Submitted: 7 November 2013; Revised: 11 November 2013; Accepted: 14 November 2013; Published online first: 27 November 2013
Hepatitis C is a disease of global importance, and although the global burden of morbidity and mortality is hard to estimate, the approximate prevalence of hepatitis C virus (HCV) infection worldwide is 2.2-3% (about 150 million individuals). There are large variations in prevalence : Southern Mediterranean, Central Africa, South America and South East Asia appear to be among the most affected regions . In recent decades, the HIV/AIDS epidemic (with very effective treatments available) has kept HCV infections out of the spotlight, but we are probably on the eve of a similar growth of interest in HCV management given the presence of more effective treatments for HCV.
In high-income countries, most new HCV infections occur as a result of the use of injectable illicit drugs , but in low- to medium-income countries nosocomial transmission due to the reuse of contaminated or inadequately sterilized syringes and needles is still high . HCV infection can lead to acute hepatitis and to chronic hepatitis, the former eventually leading to cirrhosis and, in a proportion of patients, to hepatocarcinoma. Given the natural history of the disease, the treatment of chronic hepatitis is generally considered cost-effective , although cost-effectiveness should be tailored to local realities, e.g. cost of medicines, healthcare budget and life expectancy.
The golden standard of therapy was, until recently, the combined administration of peg-interferon and ribavirine, with the goal of producing a sustainable virological response (SVR). Pegylated interferon (PEG-IFN) in combination with ribavirin produces SVR rates around 50% for the genotype 1 subtype of HCV, and up to 80% for the genotype 2 and 3 subtypes [5, 6] when used in western countries and in low- and middle-income countries .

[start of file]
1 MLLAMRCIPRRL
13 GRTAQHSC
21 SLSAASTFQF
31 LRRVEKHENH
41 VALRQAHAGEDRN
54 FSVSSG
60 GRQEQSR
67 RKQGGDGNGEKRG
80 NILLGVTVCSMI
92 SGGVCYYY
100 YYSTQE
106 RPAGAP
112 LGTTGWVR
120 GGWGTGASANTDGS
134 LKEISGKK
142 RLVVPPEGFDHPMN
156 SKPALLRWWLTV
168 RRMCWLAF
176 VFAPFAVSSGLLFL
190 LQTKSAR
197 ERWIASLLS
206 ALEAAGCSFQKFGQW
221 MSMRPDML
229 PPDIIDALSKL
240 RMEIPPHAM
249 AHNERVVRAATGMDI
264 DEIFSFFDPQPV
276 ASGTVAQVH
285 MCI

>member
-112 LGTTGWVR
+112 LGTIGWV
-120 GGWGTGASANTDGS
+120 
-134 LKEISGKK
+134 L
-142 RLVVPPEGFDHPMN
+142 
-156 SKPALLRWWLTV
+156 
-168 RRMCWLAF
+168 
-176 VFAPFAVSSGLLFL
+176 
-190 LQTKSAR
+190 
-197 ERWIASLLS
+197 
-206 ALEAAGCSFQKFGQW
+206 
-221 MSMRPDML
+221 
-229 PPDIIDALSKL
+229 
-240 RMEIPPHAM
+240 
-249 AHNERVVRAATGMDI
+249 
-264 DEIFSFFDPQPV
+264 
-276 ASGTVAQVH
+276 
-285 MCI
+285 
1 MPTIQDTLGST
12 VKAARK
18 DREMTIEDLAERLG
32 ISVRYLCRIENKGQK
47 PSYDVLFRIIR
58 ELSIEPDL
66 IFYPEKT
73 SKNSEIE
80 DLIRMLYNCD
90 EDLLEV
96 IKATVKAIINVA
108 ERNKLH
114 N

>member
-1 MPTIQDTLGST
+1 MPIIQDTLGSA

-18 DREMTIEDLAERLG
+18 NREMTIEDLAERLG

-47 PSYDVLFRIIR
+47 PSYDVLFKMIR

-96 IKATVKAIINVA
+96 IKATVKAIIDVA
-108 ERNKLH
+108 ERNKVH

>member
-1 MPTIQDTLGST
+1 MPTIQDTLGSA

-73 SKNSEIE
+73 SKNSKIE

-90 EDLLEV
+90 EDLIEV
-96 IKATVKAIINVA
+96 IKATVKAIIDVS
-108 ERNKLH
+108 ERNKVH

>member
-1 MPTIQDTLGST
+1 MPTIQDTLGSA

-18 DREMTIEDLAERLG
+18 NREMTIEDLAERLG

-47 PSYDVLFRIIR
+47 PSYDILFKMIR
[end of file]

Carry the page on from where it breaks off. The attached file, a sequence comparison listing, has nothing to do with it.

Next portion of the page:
The cost of PEG-IFN and ribavirin in western countries amounts to US$10,000–US$20,000 per treatment . This is obviously unaffordable for most low- to medium-income countries, which have had to use less effective therapies as a result. Highly-regulated markets, e.g. Europe, Japan, USA; have recently approved drugs such as boceprevir and telaprevir that, in combination with PEG-IFN and ribavirin, have increased the effectiveness of treatment (up to 65–70% of SVR in genotype 1). More effective second-generation protease inhibitors, as well as polymerase inhibitors, are also being approved (simeprevir and sofobuvir).
The presence of these new treatments in western countries increases the HCV treatment gap between the west and low-income countries, widening an unacceptable divide between countries in relation to an infectious disease. The problem arising from this divide is that of social inequality, but it also carries unacceptable implications for global health. A global, equitable, sustainable and fairly priced solution, like that achieved for HIV, should be sought to make world class HCV treatments available worldwide. The World Health Organization (WHO) recently approved the inclusion of PEG-IFN in its Essential Medicines List , attempting to reduce the gap between countries.
Milani and Gaspani writing in this issue  tackle a crucial issue in this field: given that PEG-IFN is a biotechnological drug, and the scientific community accepts that the generic (non biotechnological) medicine approval pathway is not appropriate for this class of compound, how can affordable PEG-IFN gain access in low- to medium-income countries?